The older I get, the less I enjoy cold weather. When the temperature drops, so does my desire to be outside. My husband, Bill, is originally from Michigan, and once upon a time he loved to snow ski. Then he met me.
From time to time he has tried unsuccessfully to convince me that I should learn how to ski. Paying money to slide down the side of a mountain in snow just isn’t my idea of a good time. I would much rather be at the beach where it’s warm and where the only thing that looks like snow is white sand.
I wasn’t always so adverse to the cold. In the neighborhood where I grew up, there was always a mad dash to the top of the biggest hill for sledding after a snow. All the kids on the block would meet there, and we would play until we got so tired and wet we couldn’t stand it, or our mothers called us in, whichever came first.
We had electric heat at our house, but my grandmother’s house was heated by a fireplace and wood stoves. Every time I smell wood burning, I remember how it felt to back up in front of the fire to warm myself. Grandma had a chair right across from the fireplace, and I would wrap up in a blanket and sit there for hours, staring at the flames. When the room was silent you could hear the fire crackling, and if it was snowing outside, I would pull back the sheer white curtain panels on Grandma’s living room windows and watch the flakes float like feathers to the ground.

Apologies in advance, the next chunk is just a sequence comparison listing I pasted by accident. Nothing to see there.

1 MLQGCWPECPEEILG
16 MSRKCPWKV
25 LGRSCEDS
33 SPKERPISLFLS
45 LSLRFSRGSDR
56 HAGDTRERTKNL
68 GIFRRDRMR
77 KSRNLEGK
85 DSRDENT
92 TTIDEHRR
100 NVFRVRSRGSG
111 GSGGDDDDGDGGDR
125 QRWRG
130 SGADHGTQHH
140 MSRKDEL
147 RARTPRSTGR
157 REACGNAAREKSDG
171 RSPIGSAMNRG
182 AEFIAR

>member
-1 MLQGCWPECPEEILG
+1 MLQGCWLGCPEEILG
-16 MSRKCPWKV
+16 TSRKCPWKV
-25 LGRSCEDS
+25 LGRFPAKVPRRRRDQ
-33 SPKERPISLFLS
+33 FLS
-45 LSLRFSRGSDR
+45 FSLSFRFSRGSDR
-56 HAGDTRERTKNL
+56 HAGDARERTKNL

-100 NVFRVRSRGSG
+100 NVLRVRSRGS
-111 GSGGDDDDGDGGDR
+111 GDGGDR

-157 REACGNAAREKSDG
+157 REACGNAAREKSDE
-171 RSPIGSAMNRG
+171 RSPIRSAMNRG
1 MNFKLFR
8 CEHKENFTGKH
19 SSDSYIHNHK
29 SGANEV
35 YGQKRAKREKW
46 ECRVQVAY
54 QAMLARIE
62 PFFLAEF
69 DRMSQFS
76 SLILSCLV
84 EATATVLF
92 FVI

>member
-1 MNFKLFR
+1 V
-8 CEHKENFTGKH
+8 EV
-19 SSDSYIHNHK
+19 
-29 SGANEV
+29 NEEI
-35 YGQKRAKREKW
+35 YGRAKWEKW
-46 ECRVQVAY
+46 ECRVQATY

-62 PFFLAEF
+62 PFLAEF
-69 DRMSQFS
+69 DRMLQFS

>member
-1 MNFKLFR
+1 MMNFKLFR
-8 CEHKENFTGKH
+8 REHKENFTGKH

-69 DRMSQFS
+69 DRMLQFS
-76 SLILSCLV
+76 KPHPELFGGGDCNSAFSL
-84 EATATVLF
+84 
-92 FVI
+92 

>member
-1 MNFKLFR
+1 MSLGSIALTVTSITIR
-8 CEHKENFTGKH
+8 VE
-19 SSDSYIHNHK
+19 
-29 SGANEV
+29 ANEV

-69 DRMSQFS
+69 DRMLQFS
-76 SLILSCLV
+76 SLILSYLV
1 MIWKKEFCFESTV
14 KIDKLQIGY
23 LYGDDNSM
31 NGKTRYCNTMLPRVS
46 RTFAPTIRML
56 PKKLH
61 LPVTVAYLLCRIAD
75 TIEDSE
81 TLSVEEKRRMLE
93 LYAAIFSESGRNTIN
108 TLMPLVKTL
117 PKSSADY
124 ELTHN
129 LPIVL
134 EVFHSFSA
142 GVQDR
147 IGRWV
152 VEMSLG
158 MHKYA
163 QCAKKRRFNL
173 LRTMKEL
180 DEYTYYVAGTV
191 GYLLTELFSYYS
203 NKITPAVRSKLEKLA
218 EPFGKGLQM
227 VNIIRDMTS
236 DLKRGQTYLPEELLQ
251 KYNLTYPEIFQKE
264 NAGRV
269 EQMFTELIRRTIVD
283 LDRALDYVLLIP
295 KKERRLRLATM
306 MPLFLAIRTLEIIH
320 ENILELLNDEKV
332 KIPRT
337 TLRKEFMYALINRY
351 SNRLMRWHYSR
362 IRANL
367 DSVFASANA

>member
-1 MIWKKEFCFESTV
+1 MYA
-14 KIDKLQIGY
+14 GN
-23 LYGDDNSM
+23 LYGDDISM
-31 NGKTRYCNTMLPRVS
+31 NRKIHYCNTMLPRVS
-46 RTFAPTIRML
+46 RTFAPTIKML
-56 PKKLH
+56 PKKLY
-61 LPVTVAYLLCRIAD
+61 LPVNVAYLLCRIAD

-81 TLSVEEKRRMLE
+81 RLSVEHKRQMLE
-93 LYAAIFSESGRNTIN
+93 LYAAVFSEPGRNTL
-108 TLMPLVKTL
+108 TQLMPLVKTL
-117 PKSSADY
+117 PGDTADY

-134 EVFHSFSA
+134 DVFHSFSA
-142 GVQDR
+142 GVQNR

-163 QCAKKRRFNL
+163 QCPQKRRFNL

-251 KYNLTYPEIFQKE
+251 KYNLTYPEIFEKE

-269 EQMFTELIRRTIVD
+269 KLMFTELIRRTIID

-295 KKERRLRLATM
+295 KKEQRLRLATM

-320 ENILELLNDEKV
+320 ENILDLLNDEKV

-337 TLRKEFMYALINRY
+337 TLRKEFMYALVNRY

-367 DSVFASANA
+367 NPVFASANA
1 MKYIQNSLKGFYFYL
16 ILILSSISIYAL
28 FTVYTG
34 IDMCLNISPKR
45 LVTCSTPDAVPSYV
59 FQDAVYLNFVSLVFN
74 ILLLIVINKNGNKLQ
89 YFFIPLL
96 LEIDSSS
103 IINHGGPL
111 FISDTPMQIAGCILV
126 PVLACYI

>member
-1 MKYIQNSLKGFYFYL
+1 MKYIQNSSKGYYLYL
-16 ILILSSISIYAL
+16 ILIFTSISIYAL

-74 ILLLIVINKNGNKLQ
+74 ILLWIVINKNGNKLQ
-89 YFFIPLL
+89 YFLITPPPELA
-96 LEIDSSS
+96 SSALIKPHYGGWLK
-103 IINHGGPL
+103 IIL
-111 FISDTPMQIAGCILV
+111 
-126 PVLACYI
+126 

Heating with wood involves a lot of work: I also remember the effort that went into cutting the wood, hauling it, stacking it, and then carrying it into the house. Someone had to carry the ashes out and the chimneys had to be cleaned.
So while I might reminisce about heating with wood, I think I’ll stick to just turning up the thermostat when I am cold. Thank you to our rural electric cooperative for keeping the Kindreds warm and toasty!